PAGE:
Over the past couple of weeks, I have been inundated with clients requesting bio refreshes for their websites. These clients are all from different fields; some were creatives, some were corporate white collars, and others were blue collar, manual labour types. While the components of the bios were all the same, it was still an enjoyable challenge capturing the personas and making the bios unique to each client and website. So, what are the necessary components, and how do you write that killer bio?
Well, let’s start with the boxes which need ticking. Indeed believes these five components are necessary for each bio:
Start by deciding whether to write your bio in first or third person
List your current position or primary role
Identify your company or employer (if available)
Write at least one professional accomplishment
Consider whether to include some personal details
My preference is for first-person bios for staff members because I believe it makes them more relatable. But, choose whichever you are more comfortable with as there is no right or wrong.
Components 2 – 4 can be covered in the first paragraph, leaving you with another 200 – 300 words to cover point 5. This is not where you say ‘I like long walks on the beach and the smell of rain’ (though, c’mon, how great is the smell of rain?!). This is where you sell yourself on your professional points of difference and express your ‘why’. That is, why are you in your current business or role?
Three great examples from my recent clients:
“I became disenchanted with admin work and wanted to share my passion for …”
“I saw how the relationship with my dog helped my grandson with autism, so, I wanted to explore that further.”
“I got angry seeing how these other companies were ripping off their clients with inferior products and wanted to offer customers better value for money.”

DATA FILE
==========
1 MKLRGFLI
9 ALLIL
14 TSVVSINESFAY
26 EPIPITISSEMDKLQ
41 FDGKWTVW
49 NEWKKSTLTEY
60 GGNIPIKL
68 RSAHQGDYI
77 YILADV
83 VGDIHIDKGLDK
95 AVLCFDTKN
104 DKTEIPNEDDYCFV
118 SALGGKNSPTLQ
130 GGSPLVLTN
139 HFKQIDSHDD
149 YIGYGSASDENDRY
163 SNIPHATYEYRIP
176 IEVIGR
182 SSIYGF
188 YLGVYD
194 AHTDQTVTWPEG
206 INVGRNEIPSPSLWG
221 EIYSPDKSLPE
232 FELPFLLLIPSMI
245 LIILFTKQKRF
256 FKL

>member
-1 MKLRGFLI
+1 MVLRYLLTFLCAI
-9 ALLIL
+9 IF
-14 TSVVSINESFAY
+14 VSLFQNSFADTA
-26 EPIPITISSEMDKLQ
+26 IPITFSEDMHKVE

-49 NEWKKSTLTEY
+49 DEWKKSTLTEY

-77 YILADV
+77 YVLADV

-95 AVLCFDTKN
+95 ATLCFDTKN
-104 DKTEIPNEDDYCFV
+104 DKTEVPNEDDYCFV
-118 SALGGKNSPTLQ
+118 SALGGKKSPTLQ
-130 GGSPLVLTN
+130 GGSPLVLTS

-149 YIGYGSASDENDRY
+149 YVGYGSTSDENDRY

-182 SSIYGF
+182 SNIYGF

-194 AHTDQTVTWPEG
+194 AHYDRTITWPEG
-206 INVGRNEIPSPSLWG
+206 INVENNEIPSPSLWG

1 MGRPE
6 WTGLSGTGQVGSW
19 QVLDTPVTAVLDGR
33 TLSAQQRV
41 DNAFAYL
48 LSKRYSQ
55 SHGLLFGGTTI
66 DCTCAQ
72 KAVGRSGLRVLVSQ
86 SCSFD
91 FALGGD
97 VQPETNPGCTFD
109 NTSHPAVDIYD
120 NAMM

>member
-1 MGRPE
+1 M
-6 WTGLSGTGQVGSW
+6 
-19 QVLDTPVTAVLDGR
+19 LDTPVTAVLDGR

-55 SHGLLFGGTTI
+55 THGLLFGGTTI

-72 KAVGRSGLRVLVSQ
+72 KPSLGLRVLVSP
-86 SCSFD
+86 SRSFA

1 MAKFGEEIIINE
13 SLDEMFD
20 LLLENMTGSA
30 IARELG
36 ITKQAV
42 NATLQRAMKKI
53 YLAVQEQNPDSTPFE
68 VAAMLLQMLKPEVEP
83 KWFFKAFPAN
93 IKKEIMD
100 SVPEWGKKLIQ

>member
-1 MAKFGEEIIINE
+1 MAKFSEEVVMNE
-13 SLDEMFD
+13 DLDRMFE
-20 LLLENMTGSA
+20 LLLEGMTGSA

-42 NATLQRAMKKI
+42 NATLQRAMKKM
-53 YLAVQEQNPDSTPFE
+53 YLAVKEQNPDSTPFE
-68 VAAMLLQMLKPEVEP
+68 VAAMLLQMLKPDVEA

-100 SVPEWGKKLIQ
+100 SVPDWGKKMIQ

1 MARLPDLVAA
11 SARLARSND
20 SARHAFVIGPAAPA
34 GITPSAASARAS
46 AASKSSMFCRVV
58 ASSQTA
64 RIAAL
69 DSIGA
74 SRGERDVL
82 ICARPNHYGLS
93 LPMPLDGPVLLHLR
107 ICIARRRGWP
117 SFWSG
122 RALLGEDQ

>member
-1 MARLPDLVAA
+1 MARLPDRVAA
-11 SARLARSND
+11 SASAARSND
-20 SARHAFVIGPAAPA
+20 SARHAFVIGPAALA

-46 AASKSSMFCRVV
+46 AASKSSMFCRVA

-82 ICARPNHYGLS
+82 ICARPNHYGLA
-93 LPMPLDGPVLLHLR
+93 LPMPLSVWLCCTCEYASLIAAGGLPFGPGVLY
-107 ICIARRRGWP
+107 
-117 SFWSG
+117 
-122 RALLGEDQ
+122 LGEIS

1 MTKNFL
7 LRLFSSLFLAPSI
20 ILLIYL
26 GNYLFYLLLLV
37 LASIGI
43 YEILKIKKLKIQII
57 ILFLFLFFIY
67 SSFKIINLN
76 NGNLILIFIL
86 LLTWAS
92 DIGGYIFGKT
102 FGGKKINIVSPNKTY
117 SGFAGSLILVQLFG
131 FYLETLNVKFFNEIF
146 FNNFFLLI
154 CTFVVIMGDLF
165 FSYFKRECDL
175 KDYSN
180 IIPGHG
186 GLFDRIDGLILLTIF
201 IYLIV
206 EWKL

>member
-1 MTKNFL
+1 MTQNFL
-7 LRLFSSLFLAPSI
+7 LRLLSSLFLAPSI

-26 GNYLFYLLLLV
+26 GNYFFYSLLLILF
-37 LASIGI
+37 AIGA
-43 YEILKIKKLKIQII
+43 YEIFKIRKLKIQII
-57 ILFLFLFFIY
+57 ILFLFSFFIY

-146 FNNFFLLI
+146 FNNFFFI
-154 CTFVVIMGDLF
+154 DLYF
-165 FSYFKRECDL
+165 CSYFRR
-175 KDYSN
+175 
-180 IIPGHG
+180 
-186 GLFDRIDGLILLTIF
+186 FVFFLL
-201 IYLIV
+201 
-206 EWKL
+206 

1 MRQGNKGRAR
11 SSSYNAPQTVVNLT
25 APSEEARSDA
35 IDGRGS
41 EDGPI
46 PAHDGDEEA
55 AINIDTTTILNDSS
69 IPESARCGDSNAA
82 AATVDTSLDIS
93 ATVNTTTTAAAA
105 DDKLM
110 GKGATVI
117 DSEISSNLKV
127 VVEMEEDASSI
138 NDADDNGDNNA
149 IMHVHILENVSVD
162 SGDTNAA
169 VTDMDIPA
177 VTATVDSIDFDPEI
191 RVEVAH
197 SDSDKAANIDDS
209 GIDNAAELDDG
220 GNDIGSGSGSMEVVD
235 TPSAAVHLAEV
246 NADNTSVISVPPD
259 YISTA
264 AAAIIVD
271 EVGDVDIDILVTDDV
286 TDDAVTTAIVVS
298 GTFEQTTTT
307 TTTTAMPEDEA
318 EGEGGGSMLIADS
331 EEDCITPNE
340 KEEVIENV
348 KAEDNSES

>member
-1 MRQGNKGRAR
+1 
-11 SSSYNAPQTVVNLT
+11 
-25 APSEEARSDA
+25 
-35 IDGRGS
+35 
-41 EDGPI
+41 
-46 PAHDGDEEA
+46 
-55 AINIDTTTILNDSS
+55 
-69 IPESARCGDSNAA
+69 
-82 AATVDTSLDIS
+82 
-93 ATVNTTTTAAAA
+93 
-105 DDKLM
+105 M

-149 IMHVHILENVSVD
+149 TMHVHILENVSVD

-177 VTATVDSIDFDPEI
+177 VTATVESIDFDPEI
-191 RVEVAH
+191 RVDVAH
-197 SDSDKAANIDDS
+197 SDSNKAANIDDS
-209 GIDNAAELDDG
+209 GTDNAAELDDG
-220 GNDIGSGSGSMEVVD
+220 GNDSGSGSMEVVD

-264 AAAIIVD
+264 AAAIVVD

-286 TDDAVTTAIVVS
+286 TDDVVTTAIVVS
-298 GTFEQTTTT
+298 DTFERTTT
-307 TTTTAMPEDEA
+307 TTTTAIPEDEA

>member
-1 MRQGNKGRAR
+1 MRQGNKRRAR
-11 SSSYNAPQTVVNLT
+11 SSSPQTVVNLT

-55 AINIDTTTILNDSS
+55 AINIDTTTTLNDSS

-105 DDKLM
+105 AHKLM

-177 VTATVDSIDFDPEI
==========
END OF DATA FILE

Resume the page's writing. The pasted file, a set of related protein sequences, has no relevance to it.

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A good bio only needs to capture a few certain aspects of your personality
Each of these sentences perfectly captures the clients’ why. While I tidied up some of the sentence structure when writing the bios, I kept the words and emotions which were unique to each client. In my opinion, these are far more important to a personal bio than a long list of professional accomplishments, as they make the person real and relatable. We still need at least one professional accomplishment though, as that is where we show your credibility.
Professional points of difference are unique to each client and may even change the longer you are in business, as you work out what your competitors are offering and how you can do something different. But, your unique personality and your why should always be the first thing you think of when writing your bio. Because, really, you are selling yourself before you are selling your business.
Some personal details are fine to include in your website bio, but be selective about the types of information you share. And, ensuring that the personal information aligns to your business brand is a must as well. For example, if you are a nutritionist, you don’t want to be saying you enjoy a good glass of whiskey every weekend. It doesn’t send the right message. But saying you enjoy good food and good company on weekends is okay.
I am a fan of adding humour to a bio – if it suites the tone of the website and aligns with the company brand. Humour is a subjective thing though, so ensuring that it is clever more than crass is the way to go.
Writing a good bio takes time and many edits. But, it is worth the time taken to get it right because clients may come to your website to see what you offer, but they will stay and return for you.
If you need more information on how to write your killer bio or want to see some examples of ones I have done recently, feel free to contact me.